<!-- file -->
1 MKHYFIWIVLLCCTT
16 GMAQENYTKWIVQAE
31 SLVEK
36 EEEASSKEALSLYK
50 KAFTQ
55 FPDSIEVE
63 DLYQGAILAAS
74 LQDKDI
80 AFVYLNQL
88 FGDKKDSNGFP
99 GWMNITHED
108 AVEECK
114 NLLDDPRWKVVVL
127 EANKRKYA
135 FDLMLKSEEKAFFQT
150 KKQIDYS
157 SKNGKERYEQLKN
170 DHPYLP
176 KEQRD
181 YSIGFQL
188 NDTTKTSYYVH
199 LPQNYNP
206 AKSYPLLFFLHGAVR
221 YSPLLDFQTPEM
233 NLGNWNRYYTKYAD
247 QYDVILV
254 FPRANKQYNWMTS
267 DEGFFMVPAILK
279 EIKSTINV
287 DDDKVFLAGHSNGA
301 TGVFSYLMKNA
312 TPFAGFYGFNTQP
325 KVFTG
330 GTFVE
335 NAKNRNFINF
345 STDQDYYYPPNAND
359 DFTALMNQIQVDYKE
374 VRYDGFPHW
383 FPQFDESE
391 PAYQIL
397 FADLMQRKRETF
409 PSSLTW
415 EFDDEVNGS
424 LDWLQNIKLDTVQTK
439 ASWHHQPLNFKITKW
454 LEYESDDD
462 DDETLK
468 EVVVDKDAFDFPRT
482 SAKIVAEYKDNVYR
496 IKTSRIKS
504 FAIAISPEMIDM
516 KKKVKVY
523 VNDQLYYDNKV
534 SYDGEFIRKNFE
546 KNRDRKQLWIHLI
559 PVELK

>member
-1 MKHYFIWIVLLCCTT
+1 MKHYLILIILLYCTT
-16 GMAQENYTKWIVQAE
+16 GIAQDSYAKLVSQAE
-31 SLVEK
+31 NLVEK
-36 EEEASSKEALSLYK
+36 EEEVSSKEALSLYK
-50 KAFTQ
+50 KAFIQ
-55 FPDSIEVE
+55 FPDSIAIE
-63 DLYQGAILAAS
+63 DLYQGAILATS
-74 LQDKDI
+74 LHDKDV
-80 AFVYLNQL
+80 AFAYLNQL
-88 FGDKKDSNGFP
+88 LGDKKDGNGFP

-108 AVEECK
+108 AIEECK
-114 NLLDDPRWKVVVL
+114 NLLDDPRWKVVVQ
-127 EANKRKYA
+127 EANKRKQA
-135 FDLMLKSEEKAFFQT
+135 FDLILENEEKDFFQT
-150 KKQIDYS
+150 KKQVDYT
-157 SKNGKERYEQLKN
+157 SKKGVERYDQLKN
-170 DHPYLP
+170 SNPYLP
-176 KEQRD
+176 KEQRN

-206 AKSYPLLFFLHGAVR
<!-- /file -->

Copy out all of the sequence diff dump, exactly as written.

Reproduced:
1 MKHYFIWIVLLCCTT
16 GMAQENYTKWIVQAE
31 SLVEK
36 EEEASSKEALSLYK
50 KAFTQ
55 FPDSIEVE
63 DLYQGAILAAS
74 LQDKDI
80 AFVYLNQL
88 FGDKKDSNGFP
99 GWMNITHED
108 AVEECK
114 NLLDDPRWKVVVL
127 EANKRKYA
135 FDLMLKSEEKAFFQT
150 KKQIDYS
157 SKNGKERYEQLKN
170 DHPYLP
176 KEQRD
181 YSIGFQL
188 NDTTKTSYYVH
199 LPQNYNP
206 AKSYPLLFFLHGAVR
221 YSPLLDFQTPEM
233 NLGNWNRYYTKYAD
247 QYDVILV
254 FPRANKQYNWMTS
267 DEGFFMVPAILK
279 EIKSTINV
287 DDDKVFLAGHSNGA
301 TGVFSYLMKNA
312 TPFAGFYGFNTQP
325 KVFTG
330 GTFVE
335 NAKNRNFINF
345 STDQDYYYPPNAND
359 DFTALMNQIQVDYKE
374 VRYDGFPHW
383 FPQFDESE
391 PAYQIL
397 FADLMQRKRETF
409 PSSLTW
415 EFDDEVNGS
424 LDWLQNIKLDTVQTK
439 ASWHHQPLNFKITKW
454 LEYESDDD
462 DDETLK
468 EVVVDKDAFDFPRT
482 SAKIVAEYKDNVYR
496 IKTSRIKS
504 FAIAISPEMIDM
516 KKKVKVY
523 VNDQLYYDNKV
534 SYDGEFIRKNFE
546 KNRDRKQLWIHLI
559 PVELK

>member
-1 MKHYFIWIVLLCCTT
+1 MKHYLILIILLYCTT
-16 GMAQENYTKWIVQAE
+16 GIAQDSYAKLVSQAE
-31 SLVEK
+31 NLVEK
-36 EEEASSKEALSLYK
+36 EEEVSSKEALSLYK
-50 KAFTQ
+50 KAFIQ
-55 FPDSIEVE
+55 FPDSIAIE
-63 DLYQGAILAAS
+63 DLYQGAILATS
-74 LQDKDI
+74 LHDKDV
-80 AFVYLNQL
+80 AFAYLNQL
-88 FGDKKDSNGFP
+88 LGDKKDGNGFP

-108 AVEECK
+108 AIEECK
-114 NLLDDPRWKVVVL
+114 NLLDDPRWKVVVQ
-127 EANKRKYA
+127 EANKRKQA
-135 FDLMLKSEEKAFFQT
+135 FDLILENEEKDFFQT
-150 KKQIDYS
+150 KKQVDYT
-157 SKNGKERYEQLKN
+157 SKKGVERYDQLKN
-170 DHPYLP
+170 SNPYLP
-176 KEQRD
+176 KEQRN

-206 AKSYPLLFFLHGAVR